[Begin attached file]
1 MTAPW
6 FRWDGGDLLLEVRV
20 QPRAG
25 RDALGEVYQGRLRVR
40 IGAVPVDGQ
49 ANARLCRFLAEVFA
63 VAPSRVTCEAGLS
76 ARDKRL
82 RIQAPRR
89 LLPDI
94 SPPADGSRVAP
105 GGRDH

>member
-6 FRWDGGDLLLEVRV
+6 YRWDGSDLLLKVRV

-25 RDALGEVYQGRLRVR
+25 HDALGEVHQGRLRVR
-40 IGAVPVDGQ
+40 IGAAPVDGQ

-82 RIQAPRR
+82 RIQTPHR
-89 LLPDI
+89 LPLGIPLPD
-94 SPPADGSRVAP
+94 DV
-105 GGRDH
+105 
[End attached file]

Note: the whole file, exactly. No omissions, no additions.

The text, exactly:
1 MTAPW
6 FRWDGGDLLLEVRV
20 QPRAG
25 RDALGEVYQGRLRVR
40 IGAVPVDGQ
49 ANARLCRFLAEVFA
63 VAPSRVTCEAGLS
76 ARDKRL
82 RIQAPRR
89 LLPDI
94 SPPADGSRVAP
105 GGRDH

>member
-6 FRWDGGDLLLEVRV
+6 YRWDGSDLLLKVRV

-25 RDALGEVYQGRLRVR
+25 HDALGEVHQGRLRVR
-40 IGAVPVDGQ
+40 IGAAPVDGQ

-82 RIQAPRR
+82 RIQTPHR
-89 LLPDI
+89 LPLGIPLPD
-94 SPPADGSRVAP
+94 DV
-105 GGRDH
+105 